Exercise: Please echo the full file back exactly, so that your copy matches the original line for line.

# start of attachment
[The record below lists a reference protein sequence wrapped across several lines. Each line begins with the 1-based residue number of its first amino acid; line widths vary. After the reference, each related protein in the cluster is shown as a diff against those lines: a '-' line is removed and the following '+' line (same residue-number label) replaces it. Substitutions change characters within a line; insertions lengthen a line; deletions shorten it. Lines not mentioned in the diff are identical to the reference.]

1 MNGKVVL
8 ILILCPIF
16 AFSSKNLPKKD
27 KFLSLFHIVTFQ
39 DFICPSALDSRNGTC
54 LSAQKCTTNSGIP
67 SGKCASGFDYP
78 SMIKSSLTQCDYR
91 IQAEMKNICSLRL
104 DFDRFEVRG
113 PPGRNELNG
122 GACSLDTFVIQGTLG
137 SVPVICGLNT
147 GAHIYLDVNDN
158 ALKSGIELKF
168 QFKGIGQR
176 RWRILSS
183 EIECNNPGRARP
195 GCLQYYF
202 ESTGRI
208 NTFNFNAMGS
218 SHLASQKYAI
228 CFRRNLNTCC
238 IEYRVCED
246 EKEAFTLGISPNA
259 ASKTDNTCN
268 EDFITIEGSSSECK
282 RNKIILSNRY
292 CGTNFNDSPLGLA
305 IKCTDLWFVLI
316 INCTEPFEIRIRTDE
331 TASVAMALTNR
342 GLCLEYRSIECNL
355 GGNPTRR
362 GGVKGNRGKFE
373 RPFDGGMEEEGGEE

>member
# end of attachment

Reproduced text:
[The record below lists a reference protein sequence wrapped across several lines. Each line begins with the 1-based residue number of its first amino acid; line widths vary. After the reference, each related protein in the cluster is shown as a diff against those lines: a '-' line is removed and the following '+' line (same residue-number label) replaces it. Substitutions change characters within a line; insertions lengthen a line; deletions shorten it. Lines not mentioned in the diff are identical to the reference.]

1 MNGKVVL
8 ILILCPIF
16 AFSSKNLPKKD
27 KFLSLFHIVTFQ
39 DFICPSALDSRNGTC
54 LSAQKCTTNSGIP
67 SGKCASGFDYP
78 SMIKSSLTQCDYR
91 IQAEMKNICSLRL
104 DFDRFEVRG
113 PPGRNELNG
122 GACSLDTFVIQGTLG
137 SVPVICGLNT
147 GAHIYLDVNDN
158 ALKSGIELKF
168 QFKGIGQR
176 RWRILSS
183 EIECNNPGRARP
195 GCLQYYF
202 ESTGRI
208 NTFNFNAMGS
218 SHLASQKYAI
228 CFRRNLNTCC
238 IEYRVCED
246 EKEAFTLGISPNA
259 ASKTDNTCN
268 EDFITIEGSSSECK
282 RNKIILSNRY
292 CGTNFNDSPLGLA
305 IKCTDLWFVLI
316 INCTEPFEIRIRTDE
331 TASVAMALTNR
342 GLCLEYRSIECNL
355 GGNPTRR
362 GGVKGNRGKFE
373 RPFDGGMEEEGGEE

>member